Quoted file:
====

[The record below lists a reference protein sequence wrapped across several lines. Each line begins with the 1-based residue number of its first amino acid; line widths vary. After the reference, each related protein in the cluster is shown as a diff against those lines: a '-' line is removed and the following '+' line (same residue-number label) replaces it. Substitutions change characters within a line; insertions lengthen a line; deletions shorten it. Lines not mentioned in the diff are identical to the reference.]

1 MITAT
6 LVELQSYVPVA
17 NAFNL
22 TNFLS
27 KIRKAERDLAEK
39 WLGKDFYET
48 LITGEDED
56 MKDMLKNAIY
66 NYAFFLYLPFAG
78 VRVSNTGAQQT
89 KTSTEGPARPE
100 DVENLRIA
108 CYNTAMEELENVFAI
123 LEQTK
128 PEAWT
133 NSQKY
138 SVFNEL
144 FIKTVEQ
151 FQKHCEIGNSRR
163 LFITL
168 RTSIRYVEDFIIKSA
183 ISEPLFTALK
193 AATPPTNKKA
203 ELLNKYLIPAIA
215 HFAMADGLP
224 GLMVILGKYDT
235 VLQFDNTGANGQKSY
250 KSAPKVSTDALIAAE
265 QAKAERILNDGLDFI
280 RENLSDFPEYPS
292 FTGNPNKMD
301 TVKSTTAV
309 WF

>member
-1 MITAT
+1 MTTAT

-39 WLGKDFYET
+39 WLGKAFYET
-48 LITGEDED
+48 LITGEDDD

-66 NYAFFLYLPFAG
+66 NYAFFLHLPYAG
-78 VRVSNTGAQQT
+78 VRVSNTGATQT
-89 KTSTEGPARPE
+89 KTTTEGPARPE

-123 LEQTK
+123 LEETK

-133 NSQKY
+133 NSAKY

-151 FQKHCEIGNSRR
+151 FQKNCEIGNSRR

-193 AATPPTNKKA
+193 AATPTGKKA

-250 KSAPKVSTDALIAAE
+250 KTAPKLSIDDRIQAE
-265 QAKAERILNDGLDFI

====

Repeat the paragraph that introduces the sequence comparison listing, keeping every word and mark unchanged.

[The record below lists a reference protein sequence wrapped across several lines. Each line begins with the 1-based residue number of its first amino acid; line widths vary. After the reference, each related protein in the cluster is shown as a diff against those lines: a '-' line is removed and the following '+' line (same residue-number label) replaces it. Substitutions change characters within a line; insertions lengthen a line; deletions shorten it. Lines not mentioned in the diff are identical to the reference.]